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No More Excuses for Guilty Pleasure Films

Low quality, mass-produced Netflix movies are mind-numbingly addictive.


If you’ve been keeping up with Netflix’s plethora of original movies over the past few years, you may be aware of the wavering quality of these mass-produced films. Movies like To All the Boys I’ve Loved Before, Swiped, Reality High, and The Kissing Booth have been churned out by the streaming service in larger quantities than ever before. The stories in these films are often filled with blatant plot holes, the acting feels forced and artificial, and the slapstick jokes and cheesy one-liners feel like they’re straight out of a Lele Pons Vine compilation. So what is up with all these painfully trashy movies? 

With critic reviews like “Not funny. … Not much of anything,” (Roger Moore) and Rotten Tomato scores averaging in the teens or lower, it seems as if everyone is on the same page: these movies are being measured by an inferior standard. So why waste time and money producing films that are objectively terrible? Why is there such a strong audience for such substandard entertainment? 

As someone who’s watched a fair amount of these Netflix originals, I’m well aware of the absurd, mind-numbing content that I’m consuming, and yet I can’t help but watch every single film. It’s like witnessing a horrific car crash: a scene so awful that you just can’t look away. 

There’s something about the overwhelming plot holes, blatantly unfunny jokes, and overused tropes that draws the audience into such movies. They’re laughable in how bad they are, and the more people make fun of them, the more views they receive. From Netflix’s point of view, the only thing that matters is quantity and audience rates. If they can rake in streams for movies that take so little effort to make, then why not take advantage of that? With the amount of attention these films have gotten, it’s logical from a marketing standpoint to pump out as many of them as possible. 

Ted Sarandos, the chief content officer of Netflix, has called The Kissing Booth “one of the most watched movies in the country, and maybe the world.” In the summer of 2018, a particularly popular time for cheesy Netflix films, over 80 million subscribers tuned in to stream these rom-coms, though a good amount of these views can be attributed to repeat viewings from die-hard fans (I’m a bit reluctant to admit that I was one of these viewers). Netflix is clearly making a profit off of these movies, yet it’s hard to believe that all of these views are coming from those who relish in the objectively bad quality of these films. Surely there must be fans who actually enjoy the films that critics have called “the most painful one hour and forty-six minutes of [their lives].”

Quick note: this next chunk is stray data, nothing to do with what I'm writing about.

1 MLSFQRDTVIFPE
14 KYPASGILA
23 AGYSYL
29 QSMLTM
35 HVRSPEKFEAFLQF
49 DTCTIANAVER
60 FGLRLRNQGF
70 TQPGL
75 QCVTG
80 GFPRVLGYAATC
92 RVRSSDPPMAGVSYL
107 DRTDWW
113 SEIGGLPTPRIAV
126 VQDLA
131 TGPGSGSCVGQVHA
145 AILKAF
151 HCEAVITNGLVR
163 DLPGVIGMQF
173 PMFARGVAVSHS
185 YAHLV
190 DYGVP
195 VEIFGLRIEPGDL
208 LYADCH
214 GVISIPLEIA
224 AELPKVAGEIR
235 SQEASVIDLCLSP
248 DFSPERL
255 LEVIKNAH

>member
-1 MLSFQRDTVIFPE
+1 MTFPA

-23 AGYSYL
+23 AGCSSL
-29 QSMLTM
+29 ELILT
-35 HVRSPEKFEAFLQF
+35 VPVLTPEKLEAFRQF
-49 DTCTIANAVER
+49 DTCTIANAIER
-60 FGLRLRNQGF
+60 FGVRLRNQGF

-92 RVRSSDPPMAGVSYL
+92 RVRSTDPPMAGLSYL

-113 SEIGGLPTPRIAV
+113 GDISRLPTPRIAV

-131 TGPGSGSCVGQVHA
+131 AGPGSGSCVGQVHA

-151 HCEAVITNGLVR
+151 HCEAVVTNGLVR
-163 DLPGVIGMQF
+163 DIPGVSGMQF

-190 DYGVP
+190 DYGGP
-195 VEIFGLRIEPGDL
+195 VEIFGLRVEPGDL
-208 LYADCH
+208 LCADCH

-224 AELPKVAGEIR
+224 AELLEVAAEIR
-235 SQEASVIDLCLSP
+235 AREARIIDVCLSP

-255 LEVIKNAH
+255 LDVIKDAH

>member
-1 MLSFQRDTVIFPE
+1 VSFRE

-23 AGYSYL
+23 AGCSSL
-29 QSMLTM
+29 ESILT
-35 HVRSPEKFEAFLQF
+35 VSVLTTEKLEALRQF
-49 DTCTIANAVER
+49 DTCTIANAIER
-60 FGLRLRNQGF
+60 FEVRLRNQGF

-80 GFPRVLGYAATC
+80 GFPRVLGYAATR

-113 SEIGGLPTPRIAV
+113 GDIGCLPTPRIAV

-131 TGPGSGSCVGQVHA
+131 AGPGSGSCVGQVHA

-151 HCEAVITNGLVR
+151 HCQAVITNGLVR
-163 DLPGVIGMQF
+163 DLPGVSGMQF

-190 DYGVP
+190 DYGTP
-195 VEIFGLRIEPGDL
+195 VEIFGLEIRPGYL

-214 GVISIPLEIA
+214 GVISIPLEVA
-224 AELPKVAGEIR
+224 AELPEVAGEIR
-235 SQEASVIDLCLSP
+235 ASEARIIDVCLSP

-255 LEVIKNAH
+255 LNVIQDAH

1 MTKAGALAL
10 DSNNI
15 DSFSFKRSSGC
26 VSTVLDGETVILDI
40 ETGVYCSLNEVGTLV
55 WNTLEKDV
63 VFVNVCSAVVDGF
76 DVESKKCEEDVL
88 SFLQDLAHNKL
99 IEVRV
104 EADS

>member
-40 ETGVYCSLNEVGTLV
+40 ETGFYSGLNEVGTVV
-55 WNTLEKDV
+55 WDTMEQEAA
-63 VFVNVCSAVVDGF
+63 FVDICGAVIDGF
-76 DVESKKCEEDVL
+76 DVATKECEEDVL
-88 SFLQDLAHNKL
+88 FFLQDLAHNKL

To find these viewers, we must turn to everyone’s favorite website for top tier, indubitably refined literature. I’m talking, of course, about Wattpad. 

As someone who is all too familiar with the website, I’ve found that some people genuinely enjoy films like Netflix’s infamous originals. After all, The Kissing Booth and its two sequels were adapted from a Wattpad story, which now has over two million reads. In case you’re unfamiliar, Wattpad is a website mainly used by amateur writers to publish original stories. The site is saturated with stories written by self-indulgent authors to satisfy their teenage romance fantasies, demonstrating the many similarities between the content on Netflix and Wattpad. Therefore, it’s no surprise that the average Wattpad reader thoroughly enjoys these Netflix originals. These films seem to take every romantic trope from every high school coming of age movie, regurgitate them with unbelievably poor execution, and somehow, sell them to an excited fanbase. For a certain type of viewer, as long as a movie has attractive leads and a few awkwardly timed sex jokes, there’s not much else they could ask for. Who needs an engaging, well-developed plot anyways? 

When it comes to Netflix films, it is clear that the target audience does not consist of acclaimed cinema critics. But if you’re easily entertained or just want something to laugh at, I guarantee Netflix has some films for you. These movies may be unfunny, cringe-inducing, and straight up ludicrous at times, but that’s what makes them so successful. Is it possible that these movies take off a few years of my lifespan every time I watch them? Yes, very much so. Am I going to go watch the third Kissing Booth installment as soon as I finish writing this and indirectly incentivise Netflix to continue this pandemic of abominable cinema? Absolutely.